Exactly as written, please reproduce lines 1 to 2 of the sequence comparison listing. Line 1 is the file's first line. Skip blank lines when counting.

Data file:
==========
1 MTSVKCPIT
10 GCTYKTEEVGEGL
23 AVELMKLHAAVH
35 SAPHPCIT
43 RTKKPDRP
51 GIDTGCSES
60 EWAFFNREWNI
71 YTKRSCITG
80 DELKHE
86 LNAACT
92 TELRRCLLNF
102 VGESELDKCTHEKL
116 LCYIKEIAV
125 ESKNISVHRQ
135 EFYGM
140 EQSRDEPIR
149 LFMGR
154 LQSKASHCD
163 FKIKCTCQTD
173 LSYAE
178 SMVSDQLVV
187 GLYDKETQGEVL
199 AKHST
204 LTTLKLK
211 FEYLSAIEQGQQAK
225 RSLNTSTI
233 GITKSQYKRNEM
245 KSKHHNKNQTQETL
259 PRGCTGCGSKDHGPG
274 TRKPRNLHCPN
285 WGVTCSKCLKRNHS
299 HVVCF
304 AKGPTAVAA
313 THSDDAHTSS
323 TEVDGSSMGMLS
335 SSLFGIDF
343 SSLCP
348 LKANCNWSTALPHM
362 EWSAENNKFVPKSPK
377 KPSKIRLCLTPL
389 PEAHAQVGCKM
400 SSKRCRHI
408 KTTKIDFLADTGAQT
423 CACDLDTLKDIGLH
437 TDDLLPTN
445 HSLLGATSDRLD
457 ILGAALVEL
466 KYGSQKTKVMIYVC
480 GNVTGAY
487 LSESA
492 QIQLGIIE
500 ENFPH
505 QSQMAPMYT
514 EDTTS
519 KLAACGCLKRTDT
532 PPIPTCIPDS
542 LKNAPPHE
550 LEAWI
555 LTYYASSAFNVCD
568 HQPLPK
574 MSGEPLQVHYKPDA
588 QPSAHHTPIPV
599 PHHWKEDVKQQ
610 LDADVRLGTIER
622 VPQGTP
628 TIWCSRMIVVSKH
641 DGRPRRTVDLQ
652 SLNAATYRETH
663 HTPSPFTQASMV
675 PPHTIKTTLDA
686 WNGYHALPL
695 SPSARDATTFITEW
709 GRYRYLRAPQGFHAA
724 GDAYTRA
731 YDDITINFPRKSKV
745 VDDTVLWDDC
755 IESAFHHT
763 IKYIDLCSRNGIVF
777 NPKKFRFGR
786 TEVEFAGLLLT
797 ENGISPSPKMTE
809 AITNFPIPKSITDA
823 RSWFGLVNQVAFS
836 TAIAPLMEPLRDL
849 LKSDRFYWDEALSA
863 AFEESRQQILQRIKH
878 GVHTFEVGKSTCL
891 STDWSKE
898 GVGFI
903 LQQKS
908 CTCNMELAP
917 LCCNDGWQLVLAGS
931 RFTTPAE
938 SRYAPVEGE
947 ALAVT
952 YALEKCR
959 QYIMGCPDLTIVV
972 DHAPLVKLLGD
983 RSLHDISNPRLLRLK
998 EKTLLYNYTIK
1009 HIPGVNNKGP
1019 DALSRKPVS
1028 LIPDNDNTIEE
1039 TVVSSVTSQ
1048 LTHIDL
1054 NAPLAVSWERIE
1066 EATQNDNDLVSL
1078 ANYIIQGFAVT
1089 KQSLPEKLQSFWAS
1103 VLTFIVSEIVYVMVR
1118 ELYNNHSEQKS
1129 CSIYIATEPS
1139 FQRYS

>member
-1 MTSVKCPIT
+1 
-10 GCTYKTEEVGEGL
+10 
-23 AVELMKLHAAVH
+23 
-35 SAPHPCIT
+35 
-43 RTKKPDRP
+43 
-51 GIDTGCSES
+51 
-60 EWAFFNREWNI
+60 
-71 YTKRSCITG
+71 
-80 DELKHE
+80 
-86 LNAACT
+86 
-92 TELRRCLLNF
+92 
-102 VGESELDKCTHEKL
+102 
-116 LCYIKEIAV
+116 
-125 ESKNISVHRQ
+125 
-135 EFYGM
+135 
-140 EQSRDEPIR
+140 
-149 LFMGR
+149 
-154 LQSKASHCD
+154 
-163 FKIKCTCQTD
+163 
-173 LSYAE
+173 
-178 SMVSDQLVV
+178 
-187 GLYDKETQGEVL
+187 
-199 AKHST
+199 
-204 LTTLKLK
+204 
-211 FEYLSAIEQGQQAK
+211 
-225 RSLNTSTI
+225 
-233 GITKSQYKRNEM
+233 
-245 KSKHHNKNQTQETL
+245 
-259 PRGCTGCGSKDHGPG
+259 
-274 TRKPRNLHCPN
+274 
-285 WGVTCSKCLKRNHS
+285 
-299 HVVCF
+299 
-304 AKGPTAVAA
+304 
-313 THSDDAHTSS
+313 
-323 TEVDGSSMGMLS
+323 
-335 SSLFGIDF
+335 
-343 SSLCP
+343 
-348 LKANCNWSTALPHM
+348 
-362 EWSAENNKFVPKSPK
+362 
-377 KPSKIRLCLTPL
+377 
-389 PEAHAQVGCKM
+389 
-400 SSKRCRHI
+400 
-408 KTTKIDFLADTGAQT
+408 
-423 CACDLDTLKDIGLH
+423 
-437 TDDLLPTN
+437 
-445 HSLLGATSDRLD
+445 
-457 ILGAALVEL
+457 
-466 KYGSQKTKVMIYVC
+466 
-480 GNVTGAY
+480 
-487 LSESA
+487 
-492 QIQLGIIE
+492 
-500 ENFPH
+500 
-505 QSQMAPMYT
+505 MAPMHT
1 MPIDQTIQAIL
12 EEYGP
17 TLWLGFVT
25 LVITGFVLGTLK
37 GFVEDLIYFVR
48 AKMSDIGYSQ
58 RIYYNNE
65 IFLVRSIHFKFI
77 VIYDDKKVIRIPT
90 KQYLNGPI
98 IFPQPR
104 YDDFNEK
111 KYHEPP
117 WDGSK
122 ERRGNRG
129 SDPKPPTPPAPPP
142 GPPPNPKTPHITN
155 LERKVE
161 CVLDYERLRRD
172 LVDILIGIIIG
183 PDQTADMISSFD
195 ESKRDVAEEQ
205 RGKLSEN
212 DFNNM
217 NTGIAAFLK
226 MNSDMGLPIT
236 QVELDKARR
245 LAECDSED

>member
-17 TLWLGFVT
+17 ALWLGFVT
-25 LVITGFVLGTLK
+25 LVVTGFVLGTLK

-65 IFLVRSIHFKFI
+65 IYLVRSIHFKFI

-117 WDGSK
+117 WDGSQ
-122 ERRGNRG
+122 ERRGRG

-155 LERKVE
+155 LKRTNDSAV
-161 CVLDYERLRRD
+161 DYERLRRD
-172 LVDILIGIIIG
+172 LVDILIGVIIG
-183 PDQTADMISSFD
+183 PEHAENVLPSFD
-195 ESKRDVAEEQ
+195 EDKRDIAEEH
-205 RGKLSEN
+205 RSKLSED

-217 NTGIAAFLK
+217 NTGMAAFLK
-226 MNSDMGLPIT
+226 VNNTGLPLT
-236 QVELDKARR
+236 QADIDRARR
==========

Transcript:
1 MTSVKCPIT
10 GCTYKTEEVGEGL